Wednesday, May 31, 2017

Record of the Week: Sonic Graffiti

Sonic Graffiti

self-titled 
REAL TIME RECORD REVIEW! I will only write about this record in the time it takes to listen to it.

First song “Broke My Brain” is barely long enough to pay homage to Ty Segall’s Goner-era classics. This is just good motoring punk-and-roll. Love the second song title “Fuck the Police Fuck the Jesus Freaks” and the track pumps with joie de vivre and a slightly detectable punk attitude.

I was hipped to this record by solidly reputable Keith Glass at the Nashville record show last Sunday. Dude’s Australian, lives in Mobile and is of a certain presence where you just LISTEN to what he has to say. He had Sonic Graffiti on his display wall for $20, colored vinyl, limited to 100 copies. I found a copy of Gabriel and the Angels “Chumba” in his 7” box and ultimately passed on it because I was pretty sure I already had it. Walked away, made the rounds.

“Mutiny on the Ant Hill” is more in the realm of solid Seventies psych six-minutes strangulation with verse-like punctuation of Sixties frat styling. Noodle-y guitar scribbles for an extended breakdown manage not to kill the vibe.

The record show was a unique trip as I’d brought my four-year-old daughter along. First time. I really, sincerely struggled with the idea of bringing her…what’s the purpose of a child at these things? Would she just run amok and flip boxes of priceless breakable 78s? Would she even understand what a record show is? She had NO business being there.

“Let’s Die Again” introduces acoustic guitar and a monotonous distant piano. A welcome change of pace at the perfect spot in the running order.

“I’m the Slut” is a memorable title to a forgettable song.

“I Wanna Love Love But Love Don’t Love Me” is a jam. Hendrix-styled held notes and wheedle-wheedle-wee guitar sounds. Warm tone on the guitar. Dig.

But then I realized, my parents took me to ALL KINDS OF THINGS I had no business attending. Shit, most summer Friday nights from the ages of 7 to 10 I spent running around my dad’s softball games, only to be dragged to the BAR afterwards. Begging for quarters for video games (if we were lucky) or more likely the jukebox. Kids in a dank midwest softball bar? Not ideal. Kids at a record show? Acceptable.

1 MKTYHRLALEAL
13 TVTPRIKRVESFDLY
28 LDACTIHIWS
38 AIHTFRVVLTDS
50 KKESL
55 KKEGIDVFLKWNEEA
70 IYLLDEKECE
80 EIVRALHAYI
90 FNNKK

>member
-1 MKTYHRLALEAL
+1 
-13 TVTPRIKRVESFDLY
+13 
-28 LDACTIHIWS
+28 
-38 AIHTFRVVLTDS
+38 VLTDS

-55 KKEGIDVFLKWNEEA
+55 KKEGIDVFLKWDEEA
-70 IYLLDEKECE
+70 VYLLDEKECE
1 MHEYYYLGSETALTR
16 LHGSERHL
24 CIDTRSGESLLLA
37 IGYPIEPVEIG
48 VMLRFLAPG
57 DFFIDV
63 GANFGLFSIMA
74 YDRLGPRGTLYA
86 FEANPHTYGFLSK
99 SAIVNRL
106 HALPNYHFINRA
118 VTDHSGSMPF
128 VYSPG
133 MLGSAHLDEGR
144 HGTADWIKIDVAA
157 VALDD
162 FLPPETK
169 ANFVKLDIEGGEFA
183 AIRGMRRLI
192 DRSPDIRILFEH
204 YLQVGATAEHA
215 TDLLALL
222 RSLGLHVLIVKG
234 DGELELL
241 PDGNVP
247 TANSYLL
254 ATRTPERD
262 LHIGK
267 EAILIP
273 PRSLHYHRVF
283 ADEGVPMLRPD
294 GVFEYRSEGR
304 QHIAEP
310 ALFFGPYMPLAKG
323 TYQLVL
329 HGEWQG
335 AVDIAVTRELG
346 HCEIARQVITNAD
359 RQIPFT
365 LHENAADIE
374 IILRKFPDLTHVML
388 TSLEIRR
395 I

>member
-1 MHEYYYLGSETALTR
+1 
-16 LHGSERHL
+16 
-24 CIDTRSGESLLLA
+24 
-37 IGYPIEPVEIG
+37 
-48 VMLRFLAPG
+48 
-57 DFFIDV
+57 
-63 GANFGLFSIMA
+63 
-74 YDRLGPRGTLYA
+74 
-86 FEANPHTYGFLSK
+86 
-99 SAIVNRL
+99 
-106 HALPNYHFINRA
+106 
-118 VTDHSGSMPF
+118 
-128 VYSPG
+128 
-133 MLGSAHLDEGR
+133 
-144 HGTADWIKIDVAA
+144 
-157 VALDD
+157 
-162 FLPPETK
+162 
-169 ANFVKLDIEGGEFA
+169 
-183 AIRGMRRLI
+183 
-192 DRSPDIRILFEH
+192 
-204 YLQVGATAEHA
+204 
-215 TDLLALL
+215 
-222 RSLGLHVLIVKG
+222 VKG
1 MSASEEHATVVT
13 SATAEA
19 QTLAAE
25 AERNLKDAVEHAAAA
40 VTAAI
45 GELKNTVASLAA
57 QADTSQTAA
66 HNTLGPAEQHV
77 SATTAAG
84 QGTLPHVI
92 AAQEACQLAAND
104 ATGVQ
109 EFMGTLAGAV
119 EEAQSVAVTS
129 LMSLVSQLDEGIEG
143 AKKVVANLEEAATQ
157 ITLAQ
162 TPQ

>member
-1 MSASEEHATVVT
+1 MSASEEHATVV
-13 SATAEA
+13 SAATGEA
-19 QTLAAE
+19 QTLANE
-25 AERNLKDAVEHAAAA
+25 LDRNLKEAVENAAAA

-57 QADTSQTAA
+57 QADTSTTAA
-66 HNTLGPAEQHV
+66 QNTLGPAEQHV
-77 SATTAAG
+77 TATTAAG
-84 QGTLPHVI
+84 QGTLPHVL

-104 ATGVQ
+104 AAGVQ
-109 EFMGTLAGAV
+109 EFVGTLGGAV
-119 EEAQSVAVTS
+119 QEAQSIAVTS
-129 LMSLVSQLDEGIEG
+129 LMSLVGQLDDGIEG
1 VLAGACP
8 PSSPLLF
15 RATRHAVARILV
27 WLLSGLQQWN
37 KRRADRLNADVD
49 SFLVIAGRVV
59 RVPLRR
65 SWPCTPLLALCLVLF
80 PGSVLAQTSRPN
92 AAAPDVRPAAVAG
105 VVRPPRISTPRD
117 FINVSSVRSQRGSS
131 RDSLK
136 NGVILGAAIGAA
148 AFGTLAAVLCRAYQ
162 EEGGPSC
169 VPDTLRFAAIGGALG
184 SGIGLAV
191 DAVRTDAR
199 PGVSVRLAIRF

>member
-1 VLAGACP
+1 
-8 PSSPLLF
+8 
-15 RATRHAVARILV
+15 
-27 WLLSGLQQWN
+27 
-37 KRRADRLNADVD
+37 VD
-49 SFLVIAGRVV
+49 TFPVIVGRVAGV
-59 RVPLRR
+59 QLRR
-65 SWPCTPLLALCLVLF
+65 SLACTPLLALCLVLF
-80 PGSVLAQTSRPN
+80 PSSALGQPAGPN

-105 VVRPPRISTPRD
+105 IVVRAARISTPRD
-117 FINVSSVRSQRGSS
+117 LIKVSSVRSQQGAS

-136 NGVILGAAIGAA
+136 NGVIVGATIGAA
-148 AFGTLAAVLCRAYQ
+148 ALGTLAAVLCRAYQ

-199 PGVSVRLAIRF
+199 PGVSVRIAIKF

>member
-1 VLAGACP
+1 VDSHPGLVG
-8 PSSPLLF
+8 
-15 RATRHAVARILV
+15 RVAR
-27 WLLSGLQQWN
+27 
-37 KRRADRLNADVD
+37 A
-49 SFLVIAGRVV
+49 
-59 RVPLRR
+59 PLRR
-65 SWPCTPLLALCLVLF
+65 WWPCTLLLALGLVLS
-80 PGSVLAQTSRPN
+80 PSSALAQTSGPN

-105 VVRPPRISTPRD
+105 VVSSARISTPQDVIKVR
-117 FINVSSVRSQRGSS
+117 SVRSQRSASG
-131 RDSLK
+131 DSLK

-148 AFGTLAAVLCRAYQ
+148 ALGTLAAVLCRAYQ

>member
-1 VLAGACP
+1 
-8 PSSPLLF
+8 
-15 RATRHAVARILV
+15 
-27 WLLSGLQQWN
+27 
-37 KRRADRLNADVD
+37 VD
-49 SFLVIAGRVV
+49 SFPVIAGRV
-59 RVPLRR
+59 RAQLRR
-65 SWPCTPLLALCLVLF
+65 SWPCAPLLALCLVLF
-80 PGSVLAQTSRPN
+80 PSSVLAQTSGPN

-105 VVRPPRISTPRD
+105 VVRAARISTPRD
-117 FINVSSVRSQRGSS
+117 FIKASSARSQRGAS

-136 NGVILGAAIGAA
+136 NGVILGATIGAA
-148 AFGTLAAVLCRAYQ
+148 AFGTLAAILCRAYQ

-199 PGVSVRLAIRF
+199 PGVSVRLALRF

Side B begins with “Witch in My Heart” and some shapes thrown in the spirit of Jack White initially felt pastiche, but by the end of the song it felt like guitarist Drew had come into his own.

“Broken Window” is inoffensive and maybe that makes it ultimately offensive?

So Violet behaved herself. I was originally just going to have her walk around with me (like an idiot) but mom suggested I put her in the stroller and lock her down. Brilliant idea. At the earliest sign of impatience I just handed her my cell phone. I’m not proud of it, but such is the price you pay for the ability to dig. She randomly called some family, Swank, watched some YouTube and responded to text messages with stickers (which I’ve never used on my own) giving off the impression I’m more hip to technology than I legitimately am.

“Party Song For My Funeral” is the next song. Equally inoffensive?

“Ghost Steppin” feels changed in a welcome way. The world has not enough fuzz bass solos, so the one placed here is doing God’s work, tempered with melodic, downtempo interstitials. Me likes.

My wife gave me shit for the fact that Violet doesn’t have her own record player yet. I felt assured that she wasn’t ready, but Malissa kept pushing me. Said she needed a record collection too. Damn. Found a $1 copy of “Tequila” by the Champs, which was not only my favorite song when I was five years old, but Violet has also come to love from exposure via “Pee-Wee’s Big Adventure” and occasional one-on-one performances by Uncle Jack. Scooped it up and once I find the copy of “How Much is That Doggy in the Window?” I bought for her three years ago, we’ll have the beginnings of her very own stack of wax.

“Good Time in Misery” feels rote standard blue progression, but I can deal.

Penultimate song is “Nematode Grenade” begins with the lyrics “I was an alien but now I am a slave” and I have no idea what that means. I feel like the drums are buried a bit and that’s probably my only legit complaint about the mixing here, everything else is accurately and interestingly presented. I can also look past the fact that the guy is playing a Jack White Airline model, but I imagine some other folks may not be so forgiving.

After one guy stopped me as “didn’t you run the white stripes email list?” and another guy recognized me from Dust and Grooves, I spent a bit of time at the Goner Records table discussing the intricacies in pricing Elvis Sun 45’s (and bemoaning the fact I could not remember which two of those singles I did not have), we made our way back to Keith, who ultimately seemed surprised I was buying this LP. Said they’d played a few in-stores at his shop and they were, by far, the best band to do so. From Florida (they are forgiven) personal recommendations are still the preferred way to discover something to love.